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“Lord Byron,” reviewed

“Lord Byron,” reviewed (photo)

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Reviewed at the New Orleans Film Festival.

The full title card of this movie reads “Lord Byron: Based on a True Story.” Quite a ‘true’ story: a pot-smoking, do-nothing ladies man on a journey of self-discovery, surrounded by a cast of eccentrics including a coke-snorting playright, a nutjob survivalist, and a penny-pinching lottery winner. One suspects “Lord Byron” is a true story in the same way the Coen Brothers’ “Fargo” is; in other words, not at all. The disclaimer might be a joke, or a fake-out, or an all-purpose expectation up-ender.

Maybe it would be more accurate to say “Lord Byron” is based on truth. The characters are all played by non-professional actors, the dialogue is improvised, and the locations all appear to be real (and really messy) apartments and houses. Atop that essentially factual (or factualish) framework writer/director Zack Godshall places an suspiciously fanciful tale full of coincidence and revelation.

It’s a decidedly strange mix. Early scenes could almost be mistaken for documentary, if not for an ever-present voiceover provided by the title character (Paul Batiste, a barber by trade). Byron spends his day mooching off his ex-wife, getting laid, waiting for his girlfriends to get off work so he can get laid some more, and getting stoned. Then the film’s scope expands to witness the lives of the people around Byron, and a lot of them are awful weird (see the list above). Then Byron’s life takes several drastic turns and he’s sent off on a literal and metaphysical journey into the great unknown.

In its blend of documentary and narrative tropes, “Lord Byron” reminded me of a few movies I’ve seen on the festival circuit lately — most recently “Aardvark” at Fantastic Fest — that combine reality and fantasy onscreen in unusual ways. These movies place non-actors in familiar settings then send their lives veering off on weird tangents. There is something interesting in these works about the tension between fact and fiction, but there’s also something frustrating too: the actors aren’t as good as professionals would be in a traditional fiction film, and the worlds they inhabit aren’t as revelatory as they would be in a traditional documentary. “Lord Byron” has some clever ideas, a few nice scenes (I particularly liked Byron’s drug-dealer-slash-begrudging-cosplayer), and a lot of gangly loose ends. The movie break a few boundaries but never breaks through its own limitations.

What’s your favorite fiction film starring a non-professional actor? Tell us in the comments below or on Facebook and Twitter.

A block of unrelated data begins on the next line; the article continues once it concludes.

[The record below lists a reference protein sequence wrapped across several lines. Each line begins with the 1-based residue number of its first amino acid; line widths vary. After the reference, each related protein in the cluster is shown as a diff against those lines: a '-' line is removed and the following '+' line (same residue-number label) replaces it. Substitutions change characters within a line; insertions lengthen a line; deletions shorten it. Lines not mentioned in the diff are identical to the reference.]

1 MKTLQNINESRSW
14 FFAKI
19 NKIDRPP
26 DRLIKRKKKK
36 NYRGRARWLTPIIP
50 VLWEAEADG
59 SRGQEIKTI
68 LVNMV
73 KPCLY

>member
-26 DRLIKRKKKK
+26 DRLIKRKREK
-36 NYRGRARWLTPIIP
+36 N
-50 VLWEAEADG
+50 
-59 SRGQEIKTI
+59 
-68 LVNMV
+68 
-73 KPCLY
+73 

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The Best Of The Last

Portlandia Goes Out With A Bang

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The end is near. In mere days Portlandia wraps up its final season, and oh what a season it’s been. Lucky for you, you can watch the entire season right now right here and on the IFC app, including this free episode courtesy of Subaru.

But now, let’s take a moment to look back at some of the new classics Fred and Carrie have so thoughtfully bestowed upon us. (We’ll be looking back through tear-blurred eyes, but you do you.)

Couples Dinner

It’s not that being single sucks, it’s that you suck if you’re single.

Cancel it!

A sketch for anyone who has cancelled more appointments than they’ve kept. Which is everyone.

Forgotten America

This one’s a “Serial” killer…everything both right and wrong about true crime podcasts.

Wedding Planners

The only bad wedding is a boring wedding.

Disaster Hut

It’s only the end of the world if your doomsday kit doesn’t include rosé.

Catch up on Portlandia’s final episodes on demand and at

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Your Portlandia Personality Test

The New Portlandia Webseries Is Going Your Way

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Carrie and Fred understand that although we have so much in common, we’re each so beautifully unique and different. To help us navigate those differences, Portlandia has found an easy and honest way to embrace our special selves in the form of a progressive new traffic system: a specific lane for every kind of driver. It’s all in honor of the show’s 8th and final season, and it’s all presented by Subaru.

Ready to find out who you really are? Match your personality to a lane and hop on the expressway to self-understanding.

Lane 10: Trucks Piled With Junk

Your junk is falling out of your trunk. Shake a tail light, people — this lane is for you.

Lane 33: Twins

You’re like a Gemini, but waaaay more pedestrian. Maybe you and a friend just wear the same outfits a lot. Who cares, it’s just twinning enough to make you feel special.

Lane 27: Broken Windows

Bad luck follows you around and everyone knows it. Your proverbial seat is always damp from proverbial rain. Is this the universe telling you to swallow your pride? Yes.

Lane 69: Filthy Cars

You’re all about convenience. Getting your car washed while you drive is a no-brainer.

Lane 43: Newly Divorced Singles

It’s been a while since you’ve driven alone, and you don’t know the rules of the road anymore. What’s too fast? What’s too slow? Are you sending the right signals? Don’t worry, the breakdown lane is nearby if you need it.

Still can’t find a lane to match your personality? Check out all the videos here. And see the final season of Portlandia this spring on IFC.

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Last-Minute Holiday Gift Guide

Hits from the '80s are on repeat all Christmas Eve and Day on IFC.

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GIFs via Giphy, Photos via The Everett Collection

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